Eating contests for women exist, but they're the exception. Winning the biggest-eater contest is not an achievement of which a woman typically feels proud. A man on the other hand who crams down 70 hotdogs while his rival gets sick at a mere 68 feels he has demonstrated bare-chested manliness, according to a new Cornell Food and Brand Lab study. A woman who does that is more likely to feel shame.
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In fact, men are far more likely to gorge in social situations even when there is no incentive to do so, say the scientists in "Frontiers in Nutrition". A woman, generally, prefers not to be considered a glutton, not in any social situation and certainly not on a date. What women's eating contests there are may be more about speed than quantity, as in the pie-eating contest of 1921 in Washington, D.C.
"Even if men aren't thinking about it, eating more than a friend tends to be understood as a demonstration of virility and strength," explains co-author Dr. Kevin Kniffin. And if a woman is watching, all bets are off: Men at all-you-can-eat pizza buffets with a woman ate twice as much pie and salad as men who dined with a fellow male, the scientists found.
While acknowledging the growing problem of obesity not only at a personal level, but at a societal one, Society applauds the vainglorious male overeater. In 2014, for instance, New York mayor Bill de Blasio crossed some sort of line by ceremoniously weighing in the contestants of the "Nathan's Famous 4th of July International Hot Dog Eating Contest".
In defense of the mayor, the weigh-in was at City Hall. In defense of Nathan's, it holds wiener eating contests for both genders and has been doing so for about a century. In defense of sanity, "pro eating" is a misnomer, but it turns out that men don't take much persuasion.
No reward necessary
For the study "Exhibitionist Eating: Who Wins Eating Competitions?", Kniffin and coauthor Brian Wansink took college kids of similar weight. Some participated in a competitive chicken wing-eating challenge with cheering spectators. The others were put in a competitive chicken wing eating-challenge with no spectators.
The prize for downing the most wings was a worthless plastic medal. The competitors still ate about four times more food than normal, the scientists report.
Men who ate in front of spectators consumed 30% more than men eating without an audience. They described the experience as challenging, cool and exhilarating.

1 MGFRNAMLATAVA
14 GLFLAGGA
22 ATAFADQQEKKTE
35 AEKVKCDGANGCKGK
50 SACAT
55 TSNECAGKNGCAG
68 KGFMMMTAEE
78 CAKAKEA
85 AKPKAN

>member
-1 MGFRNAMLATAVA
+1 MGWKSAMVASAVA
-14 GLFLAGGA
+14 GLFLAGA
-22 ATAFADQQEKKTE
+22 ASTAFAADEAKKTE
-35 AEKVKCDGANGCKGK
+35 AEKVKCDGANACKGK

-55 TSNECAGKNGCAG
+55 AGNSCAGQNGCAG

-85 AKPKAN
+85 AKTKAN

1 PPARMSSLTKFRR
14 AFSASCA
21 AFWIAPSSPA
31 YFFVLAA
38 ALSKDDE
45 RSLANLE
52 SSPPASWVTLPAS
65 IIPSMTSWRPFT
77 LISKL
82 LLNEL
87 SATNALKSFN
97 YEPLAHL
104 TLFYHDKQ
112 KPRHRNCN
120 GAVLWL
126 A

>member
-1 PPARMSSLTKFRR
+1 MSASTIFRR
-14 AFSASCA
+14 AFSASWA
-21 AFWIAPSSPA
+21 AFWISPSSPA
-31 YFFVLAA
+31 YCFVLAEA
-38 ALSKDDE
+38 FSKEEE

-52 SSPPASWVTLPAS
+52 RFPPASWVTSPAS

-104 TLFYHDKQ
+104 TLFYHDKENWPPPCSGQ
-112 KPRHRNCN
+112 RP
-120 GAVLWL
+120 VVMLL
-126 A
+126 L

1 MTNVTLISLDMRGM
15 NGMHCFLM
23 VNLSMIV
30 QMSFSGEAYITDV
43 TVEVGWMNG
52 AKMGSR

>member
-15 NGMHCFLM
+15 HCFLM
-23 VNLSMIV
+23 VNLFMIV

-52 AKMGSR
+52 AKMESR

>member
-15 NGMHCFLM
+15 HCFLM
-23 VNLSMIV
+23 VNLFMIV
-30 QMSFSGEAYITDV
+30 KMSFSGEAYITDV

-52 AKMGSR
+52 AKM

Women did the opposite: they ate less with spectators than without them and described the experience as slightly embarrassing.
There are exceptions to women demurring about eating ability. The Financial Times did an in-depth interview with "professional eater" Miki Sudo of Japan, who explains how she got into the "profession" by chance and helpfully explains how to train if your ambition is to down gallons of soup in one sitting. Sudo won the Nathan's contest ("like the Super Bowl of competitive eating") last year and in 2016.
But since she binge-eats for a living, Sudo, for one, eats sparingly at all other times, noting her gravitation towards raw fruit and vegetables. And in contrast to the men, who are clearly embracing the audience, Sudo explains that while competitively eating, she is "incredibly focused" and unaware of being observed, only of her speed.
"Focus on your friends, not the food," urges lead author Wansink, the director of the Cornell Food and Brand Lab. He notes that these findings have obvious implications, one being that even in low-stakes environments, competitive visibility may dramatically increase how much males eat.
In other words, the results shed light on the male propensity to overeat in social situations where there are opportunities for them to “show off,” which is a useful tip for party planners and pizza parlors.
In fact competitive eating has been a hobby of man going back millennia, at least based on the Nordic myth of the god Logi out-eating his fellow god Loki, yet is a fairly new thing in Israel. Also, Israeli eating jousts tend not to be about frankfurters in or out of their buns.
The year 2009 brought a fowl-eating competition in which the men – only men – were exhorted not to be chicken and to eat the cartilage too. In mid-2011 there was a jachnun-eating contest, featuring the iconic slow-baked Yemenite doughy foodstuff served with hot pepper sauce and crushed fresh tomato (most emphatically not tomato paste – yukk). The contestants, all men cheered on by an emcee and the crowd, weren't competing over the quantity consumed but the speed of downing a dish of jachnun to the sounds of "Eye of the Tiger". The winners won nothing but the prestige of being the fastest to cram the pastry down their gullets, to the squeals of the crowd. Yet they did it anyway.